Multimodal Targeted Deep Sequencing of Circulating Tumor Cells and Matched Cell-Free DNA Provides a More Comprehensive Tool to Identify Therapeutic Targets in Metastatic Breast Cancer Patients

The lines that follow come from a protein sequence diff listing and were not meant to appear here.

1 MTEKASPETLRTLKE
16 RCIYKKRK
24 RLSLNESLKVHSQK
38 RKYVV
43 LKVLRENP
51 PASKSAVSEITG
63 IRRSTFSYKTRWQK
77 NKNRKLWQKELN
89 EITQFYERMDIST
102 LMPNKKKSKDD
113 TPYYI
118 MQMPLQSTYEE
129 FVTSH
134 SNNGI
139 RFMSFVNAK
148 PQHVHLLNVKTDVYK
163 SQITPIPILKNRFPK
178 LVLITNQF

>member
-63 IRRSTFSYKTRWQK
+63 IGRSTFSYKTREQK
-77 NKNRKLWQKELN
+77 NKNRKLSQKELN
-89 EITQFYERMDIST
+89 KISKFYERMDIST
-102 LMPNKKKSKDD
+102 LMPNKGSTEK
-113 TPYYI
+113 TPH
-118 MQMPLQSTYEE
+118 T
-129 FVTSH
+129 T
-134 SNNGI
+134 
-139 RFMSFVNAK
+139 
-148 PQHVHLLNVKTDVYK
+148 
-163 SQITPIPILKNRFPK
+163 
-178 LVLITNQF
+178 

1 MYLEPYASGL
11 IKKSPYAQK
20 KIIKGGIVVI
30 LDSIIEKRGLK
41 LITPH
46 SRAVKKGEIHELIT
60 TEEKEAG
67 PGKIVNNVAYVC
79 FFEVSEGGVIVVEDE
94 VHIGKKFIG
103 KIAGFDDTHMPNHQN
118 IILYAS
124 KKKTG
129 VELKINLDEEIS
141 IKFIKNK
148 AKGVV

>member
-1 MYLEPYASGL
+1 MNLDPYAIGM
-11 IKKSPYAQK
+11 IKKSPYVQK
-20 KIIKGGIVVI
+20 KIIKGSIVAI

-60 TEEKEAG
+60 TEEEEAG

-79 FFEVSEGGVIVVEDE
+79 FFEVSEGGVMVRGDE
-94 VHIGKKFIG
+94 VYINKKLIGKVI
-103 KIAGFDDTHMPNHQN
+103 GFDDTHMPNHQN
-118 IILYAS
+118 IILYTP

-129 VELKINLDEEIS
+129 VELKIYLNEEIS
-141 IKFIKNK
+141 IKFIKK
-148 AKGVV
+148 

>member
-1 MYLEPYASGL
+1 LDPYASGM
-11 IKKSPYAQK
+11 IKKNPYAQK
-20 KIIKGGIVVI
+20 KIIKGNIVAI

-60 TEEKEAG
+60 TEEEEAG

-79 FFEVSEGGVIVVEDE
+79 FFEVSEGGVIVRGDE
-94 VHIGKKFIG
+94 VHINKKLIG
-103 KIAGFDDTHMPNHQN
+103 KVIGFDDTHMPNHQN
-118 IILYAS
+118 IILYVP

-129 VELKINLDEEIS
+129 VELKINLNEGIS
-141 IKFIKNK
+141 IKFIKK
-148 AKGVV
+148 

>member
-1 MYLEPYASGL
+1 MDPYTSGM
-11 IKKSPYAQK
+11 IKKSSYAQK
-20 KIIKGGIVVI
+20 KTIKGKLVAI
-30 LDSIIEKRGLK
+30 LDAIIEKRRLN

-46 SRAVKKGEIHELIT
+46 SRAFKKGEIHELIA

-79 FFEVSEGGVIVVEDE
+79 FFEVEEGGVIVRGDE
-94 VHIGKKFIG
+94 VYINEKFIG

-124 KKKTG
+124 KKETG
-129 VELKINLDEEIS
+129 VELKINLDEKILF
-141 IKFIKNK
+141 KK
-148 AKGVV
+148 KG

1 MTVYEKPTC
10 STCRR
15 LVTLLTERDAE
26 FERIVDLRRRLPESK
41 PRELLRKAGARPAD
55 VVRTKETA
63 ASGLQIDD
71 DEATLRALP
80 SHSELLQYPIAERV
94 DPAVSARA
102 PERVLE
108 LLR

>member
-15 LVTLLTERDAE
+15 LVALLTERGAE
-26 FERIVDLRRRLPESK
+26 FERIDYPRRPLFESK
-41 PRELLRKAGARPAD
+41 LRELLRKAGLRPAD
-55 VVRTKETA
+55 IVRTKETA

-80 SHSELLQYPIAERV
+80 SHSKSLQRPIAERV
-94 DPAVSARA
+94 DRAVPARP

Cell-free DNA (cfDNA) and circulating tumor cells (CTCs) exhibit great potential for therapy management in oncology. We aimed to establish a multimodal liquid biopsy strategy that is usable with minimized blood volume to deconvolute the genomic complexity of metastatic breast cancer. CTCs were isolated from 10ml blood of 18 hormone receptor-positive and human epidermal growth factor receptor 2-negative (HER2-) metastatic breast cancer patients. cfDNA was isolated from plasma generated after CTC depletion and targeted sequencing analyses were conducted. PIK3CA and ESR1 variants were less common in CTC gDNA, while ERBB2 variants were only detected in CTC gDNA. A total of 62% of all cfDNA variants were recovered in the matched CTC gDNA, while 72% of all variants were unique in either cfDNA (14 variants) or CTC gDNA (104 variants). The percentage of patients with no detectable cfDNA variants or CTC gDNA variants was 17%/11%, but a combined analysis identified variants in 94% of all patients. In univariate and multivariate regression models, ESR1 variants in cfDNA and CTC gDNA correlated significantly with survival. We suggest a coordinated analysis of both fractions in order to provide a comprehensive genomic footprint that may contribute to identifying the most suitable therapy for each individual.


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